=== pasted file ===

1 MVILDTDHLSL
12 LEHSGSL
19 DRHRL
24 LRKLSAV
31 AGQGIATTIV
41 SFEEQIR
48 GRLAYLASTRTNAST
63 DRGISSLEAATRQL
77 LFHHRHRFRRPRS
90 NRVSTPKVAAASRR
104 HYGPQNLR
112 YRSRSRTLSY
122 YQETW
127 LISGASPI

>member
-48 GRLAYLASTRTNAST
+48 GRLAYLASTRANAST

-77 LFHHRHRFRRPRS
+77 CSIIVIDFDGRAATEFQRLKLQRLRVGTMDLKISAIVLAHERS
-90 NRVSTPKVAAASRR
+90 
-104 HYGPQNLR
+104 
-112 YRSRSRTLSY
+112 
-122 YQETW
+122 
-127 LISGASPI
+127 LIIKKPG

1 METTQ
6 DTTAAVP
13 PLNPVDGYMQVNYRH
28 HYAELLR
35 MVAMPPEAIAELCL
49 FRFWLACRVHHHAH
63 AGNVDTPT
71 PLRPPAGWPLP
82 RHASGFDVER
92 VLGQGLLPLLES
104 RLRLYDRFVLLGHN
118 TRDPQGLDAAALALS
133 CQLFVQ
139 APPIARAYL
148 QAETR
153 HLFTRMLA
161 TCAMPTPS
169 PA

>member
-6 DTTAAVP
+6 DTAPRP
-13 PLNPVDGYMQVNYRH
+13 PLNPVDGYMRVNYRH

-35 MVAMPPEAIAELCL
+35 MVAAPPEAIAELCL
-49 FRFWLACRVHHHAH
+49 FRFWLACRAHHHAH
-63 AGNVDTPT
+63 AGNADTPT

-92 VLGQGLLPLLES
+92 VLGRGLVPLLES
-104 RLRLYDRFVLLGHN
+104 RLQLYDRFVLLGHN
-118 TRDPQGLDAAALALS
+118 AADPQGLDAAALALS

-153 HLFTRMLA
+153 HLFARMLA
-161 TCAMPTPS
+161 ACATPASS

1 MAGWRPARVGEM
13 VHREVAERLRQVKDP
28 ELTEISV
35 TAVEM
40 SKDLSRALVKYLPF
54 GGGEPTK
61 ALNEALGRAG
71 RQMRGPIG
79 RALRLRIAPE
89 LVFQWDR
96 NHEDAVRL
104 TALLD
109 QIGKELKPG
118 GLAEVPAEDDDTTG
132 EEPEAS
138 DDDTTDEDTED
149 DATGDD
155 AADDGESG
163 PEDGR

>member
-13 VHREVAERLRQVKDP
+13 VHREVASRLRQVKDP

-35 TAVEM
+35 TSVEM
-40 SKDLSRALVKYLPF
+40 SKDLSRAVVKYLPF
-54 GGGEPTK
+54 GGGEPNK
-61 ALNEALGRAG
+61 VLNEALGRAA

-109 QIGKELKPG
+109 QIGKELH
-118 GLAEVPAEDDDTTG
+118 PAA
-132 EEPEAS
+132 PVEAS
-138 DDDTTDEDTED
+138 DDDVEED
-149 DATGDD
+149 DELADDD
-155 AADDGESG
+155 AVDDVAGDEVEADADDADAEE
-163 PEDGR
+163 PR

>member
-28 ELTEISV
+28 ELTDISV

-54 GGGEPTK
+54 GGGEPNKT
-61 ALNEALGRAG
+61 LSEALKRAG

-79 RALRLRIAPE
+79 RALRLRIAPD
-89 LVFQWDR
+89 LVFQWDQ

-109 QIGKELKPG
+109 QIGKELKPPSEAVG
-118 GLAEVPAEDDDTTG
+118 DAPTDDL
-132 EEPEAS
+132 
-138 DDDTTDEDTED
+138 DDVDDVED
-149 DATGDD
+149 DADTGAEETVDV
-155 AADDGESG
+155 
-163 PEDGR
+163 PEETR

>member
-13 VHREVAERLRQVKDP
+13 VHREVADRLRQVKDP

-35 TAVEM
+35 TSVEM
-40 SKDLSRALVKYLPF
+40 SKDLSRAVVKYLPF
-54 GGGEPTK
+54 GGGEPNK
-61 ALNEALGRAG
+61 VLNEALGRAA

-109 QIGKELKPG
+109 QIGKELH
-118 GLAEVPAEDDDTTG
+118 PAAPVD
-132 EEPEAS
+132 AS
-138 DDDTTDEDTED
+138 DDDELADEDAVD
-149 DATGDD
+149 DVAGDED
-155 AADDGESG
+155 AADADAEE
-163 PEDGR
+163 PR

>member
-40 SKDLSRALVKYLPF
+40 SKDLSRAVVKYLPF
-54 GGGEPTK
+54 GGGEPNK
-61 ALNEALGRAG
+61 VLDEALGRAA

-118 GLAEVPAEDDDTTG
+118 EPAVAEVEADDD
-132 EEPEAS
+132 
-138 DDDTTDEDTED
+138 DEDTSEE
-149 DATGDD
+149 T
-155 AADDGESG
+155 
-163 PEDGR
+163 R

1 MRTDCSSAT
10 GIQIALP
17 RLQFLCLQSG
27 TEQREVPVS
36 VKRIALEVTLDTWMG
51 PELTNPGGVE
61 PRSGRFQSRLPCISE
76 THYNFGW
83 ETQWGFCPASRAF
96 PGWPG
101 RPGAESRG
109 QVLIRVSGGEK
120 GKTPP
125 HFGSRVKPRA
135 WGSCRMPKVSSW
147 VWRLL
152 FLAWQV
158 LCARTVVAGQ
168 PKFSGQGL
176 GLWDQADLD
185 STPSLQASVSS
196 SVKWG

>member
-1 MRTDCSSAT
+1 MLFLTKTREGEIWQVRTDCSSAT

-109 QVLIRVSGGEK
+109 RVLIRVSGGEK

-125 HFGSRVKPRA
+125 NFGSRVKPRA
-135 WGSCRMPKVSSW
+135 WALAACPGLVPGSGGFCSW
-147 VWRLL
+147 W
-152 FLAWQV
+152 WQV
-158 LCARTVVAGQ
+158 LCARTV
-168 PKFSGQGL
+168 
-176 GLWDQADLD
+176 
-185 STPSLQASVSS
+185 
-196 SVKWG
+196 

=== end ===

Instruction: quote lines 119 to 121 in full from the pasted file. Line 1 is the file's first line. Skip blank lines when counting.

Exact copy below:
+61 LSEALKRAG

-79 RALRLRIAPE
+79 RALRLRIAPD